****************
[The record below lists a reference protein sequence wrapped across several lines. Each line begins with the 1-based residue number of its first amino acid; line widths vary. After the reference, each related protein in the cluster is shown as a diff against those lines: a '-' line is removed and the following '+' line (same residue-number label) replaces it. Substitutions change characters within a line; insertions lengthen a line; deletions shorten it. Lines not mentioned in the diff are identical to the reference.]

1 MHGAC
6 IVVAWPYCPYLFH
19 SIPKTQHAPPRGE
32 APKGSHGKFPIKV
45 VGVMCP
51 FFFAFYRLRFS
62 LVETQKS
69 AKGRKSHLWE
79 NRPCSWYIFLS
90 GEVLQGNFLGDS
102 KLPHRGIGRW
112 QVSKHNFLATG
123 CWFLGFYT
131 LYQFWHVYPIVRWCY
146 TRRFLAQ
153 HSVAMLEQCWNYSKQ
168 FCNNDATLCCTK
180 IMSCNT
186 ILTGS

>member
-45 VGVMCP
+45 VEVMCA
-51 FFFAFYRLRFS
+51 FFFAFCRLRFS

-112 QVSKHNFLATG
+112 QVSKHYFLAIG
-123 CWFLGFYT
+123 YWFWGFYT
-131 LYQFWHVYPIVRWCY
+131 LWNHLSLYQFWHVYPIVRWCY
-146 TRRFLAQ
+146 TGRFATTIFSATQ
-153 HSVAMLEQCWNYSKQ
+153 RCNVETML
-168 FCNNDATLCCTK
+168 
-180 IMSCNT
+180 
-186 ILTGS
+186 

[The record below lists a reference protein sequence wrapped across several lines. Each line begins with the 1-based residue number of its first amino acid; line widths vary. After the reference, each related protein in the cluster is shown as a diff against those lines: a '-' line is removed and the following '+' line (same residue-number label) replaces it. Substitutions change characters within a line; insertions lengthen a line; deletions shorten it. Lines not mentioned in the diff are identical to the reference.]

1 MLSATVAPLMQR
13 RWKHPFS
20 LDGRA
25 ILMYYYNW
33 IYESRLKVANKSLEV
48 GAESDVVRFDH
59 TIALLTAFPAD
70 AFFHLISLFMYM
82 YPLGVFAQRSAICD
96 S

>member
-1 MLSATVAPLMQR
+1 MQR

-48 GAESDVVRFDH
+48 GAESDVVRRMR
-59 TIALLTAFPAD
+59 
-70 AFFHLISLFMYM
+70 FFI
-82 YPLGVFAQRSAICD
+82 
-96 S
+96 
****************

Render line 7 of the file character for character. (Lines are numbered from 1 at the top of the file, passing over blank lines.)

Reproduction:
51 FFFAFYRLRFS